As described in claim 5, in the aforementioned glow plug, preferably, the elastic member is engaged with a rearward surface of the metal shell; and the glow plug further includes a cylindrical insulating member disposed on a rear end side of the elastic member so as to press the elastic member. Since the insulating member presses the elastic member, an air-fuel mixture in the inside of the combustion chamber is not released to the outside through the gap inside the glow plug. Incidentally, the insulating member is preferably disposed with a space with respect to the gap between the metal shell and the center pole. Accordingly, the insulating member is not broken even when movement of the ceramic heater toward the rear end side in the axial direction due to long-term vibration from the ceramic heater or excessive combustion pressure occurs. In addition, in a section of the insulating member perpendicular to the axial direction, the insulating member preferably has a region accounting for 60% or more of the center pole. Since the region accounts for 60% or more, the insulating member can press the elastic member sufficiently.

The rearward surface of the metal shell is provided as a part of an inner wall of a through-hole of the metal shell. The rearward surface of the metal shell may be a surface formed so as to be perpendicular to the axial direction or a taper surface in which the through-hole has an inner diameter increasing toward the rear end side in the axial direction.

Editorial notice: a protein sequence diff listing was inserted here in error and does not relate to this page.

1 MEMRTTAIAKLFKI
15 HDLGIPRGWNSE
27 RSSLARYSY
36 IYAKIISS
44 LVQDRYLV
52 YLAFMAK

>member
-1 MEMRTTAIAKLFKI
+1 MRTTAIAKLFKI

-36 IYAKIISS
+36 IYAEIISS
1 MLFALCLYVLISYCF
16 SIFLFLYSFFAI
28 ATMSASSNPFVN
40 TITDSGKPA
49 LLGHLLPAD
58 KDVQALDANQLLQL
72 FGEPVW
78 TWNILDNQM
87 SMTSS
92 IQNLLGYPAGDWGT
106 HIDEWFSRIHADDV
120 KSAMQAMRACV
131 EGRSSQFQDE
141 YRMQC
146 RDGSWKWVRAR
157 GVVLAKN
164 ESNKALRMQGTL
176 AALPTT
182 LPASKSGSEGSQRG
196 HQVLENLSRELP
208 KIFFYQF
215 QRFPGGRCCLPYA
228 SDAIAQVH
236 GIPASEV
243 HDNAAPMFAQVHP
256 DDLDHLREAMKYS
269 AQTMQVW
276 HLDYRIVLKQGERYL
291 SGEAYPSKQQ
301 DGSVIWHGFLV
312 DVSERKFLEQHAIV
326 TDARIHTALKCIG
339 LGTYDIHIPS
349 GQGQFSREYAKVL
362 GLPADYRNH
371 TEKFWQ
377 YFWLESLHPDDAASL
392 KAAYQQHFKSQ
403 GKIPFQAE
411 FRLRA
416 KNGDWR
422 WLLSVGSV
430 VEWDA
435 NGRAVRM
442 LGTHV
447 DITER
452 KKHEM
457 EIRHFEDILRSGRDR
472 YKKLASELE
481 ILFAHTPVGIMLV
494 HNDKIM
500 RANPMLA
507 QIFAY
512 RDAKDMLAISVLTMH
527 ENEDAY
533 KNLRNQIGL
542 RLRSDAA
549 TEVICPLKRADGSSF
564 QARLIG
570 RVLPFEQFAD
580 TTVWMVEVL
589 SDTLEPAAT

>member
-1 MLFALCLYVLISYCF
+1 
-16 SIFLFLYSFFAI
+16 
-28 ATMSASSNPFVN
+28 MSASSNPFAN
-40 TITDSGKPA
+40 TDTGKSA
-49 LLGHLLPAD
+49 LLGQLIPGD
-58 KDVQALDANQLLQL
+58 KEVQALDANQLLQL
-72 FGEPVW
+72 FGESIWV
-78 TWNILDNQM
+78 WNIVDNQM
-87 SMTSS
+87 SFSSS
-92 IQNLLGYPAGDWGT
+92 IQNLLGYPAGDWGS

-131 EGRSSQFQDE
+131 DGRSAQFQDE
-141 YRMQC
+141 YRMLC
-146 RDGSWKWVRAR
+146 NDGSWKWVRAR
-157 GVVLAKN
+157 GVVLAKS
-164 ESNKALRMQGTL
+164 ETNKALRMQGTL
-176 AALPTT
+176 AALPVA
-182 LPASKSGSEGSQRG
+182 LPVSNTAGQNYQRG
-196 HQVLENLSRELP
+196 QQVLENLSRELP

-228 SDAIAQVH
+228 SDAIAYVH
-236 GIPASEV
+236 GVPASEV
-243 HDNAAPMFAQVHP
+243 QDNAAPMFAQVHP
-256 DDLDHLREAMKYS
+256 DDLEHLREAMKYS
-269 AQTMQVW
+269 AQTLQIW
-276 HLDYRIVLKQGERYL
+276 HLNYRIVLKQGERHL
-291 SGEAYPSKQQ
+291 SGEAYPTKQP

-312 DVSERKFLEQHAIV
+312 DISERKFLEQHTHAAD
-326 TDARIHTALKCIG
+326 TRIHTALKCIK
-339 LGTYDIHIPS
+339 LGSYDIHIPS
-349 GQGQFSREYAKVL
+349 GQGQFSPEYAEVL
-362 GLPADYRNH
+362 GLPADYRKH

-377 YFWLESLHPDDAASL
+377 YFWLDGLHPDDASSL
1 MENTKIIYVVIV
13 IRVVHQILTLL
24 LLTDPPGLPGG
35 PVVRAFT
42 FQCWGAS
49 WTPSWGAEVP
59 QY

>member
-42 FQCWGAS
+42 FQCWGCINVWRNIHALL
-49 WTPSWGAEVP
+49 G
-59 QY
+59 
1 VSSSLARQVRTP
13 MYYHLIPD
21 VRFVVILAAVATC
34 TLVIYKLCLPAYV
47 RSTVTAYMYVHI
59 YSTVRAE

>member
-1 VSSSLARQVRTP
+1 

As described in claim 6, in the aforementioned glow plug, preferably, the rear end portion of the cylindrical member is bonded to an outer circumferential surface of a rear end side of the center pole by welding. Accordingly, the high-hardness cylindrical member and the center pole can be bonded to each other firmly. Incidentally, welding between the cylindrical member and the center pole may be any one of resistance welding, ultrasonic welding and laser welding as long as the cylindrical member and the center pole can be electrically connected to each other.

As described in claim 7, the glow plug according to the present invention is characterized in that there is used a metal member having a cylindrical front end portion bonded to an outer circumferential surface of a rear end side of the ceramic heater by tight fitting, brazing, etc., and a rear end portion bonded to an outer circumferential surface of a front end side of the center pole, the metal member being provided for electrically connecting one of the pair of lead portions and the center pole to each other, the metal member having a Vickers hardness of not lower than 200 HV at 25 C. Since the metal member harder than that in the background art is used in the glow plug, force of the cylindrical front end portion to tighten the ceramic heater can be increased when the cylindrical member is bonded to the ceramic heater. Accordingly, a gap can be prevented from being generated between the ceramic heater and the cylindrical front end portion of the metal member even at the time of use in an internal combustion engine, etc., so that electrical conduction of the glow plug can be prevented from being lowered. Incidentally, the aforementioned effect cannot be obtained sufficiently if the Vickers hardness is lower than 200 HV. On the other hand, it is preferable that the Vickers hardness of the metal member at 25 C. is not higher than 500 HV. When the Vickers hardness exceeds 500 HV, workability of the metal member deteriorates and there is a possibility that the ceramic heater may be broken at the time of bonding the metal member to the ceramic heater.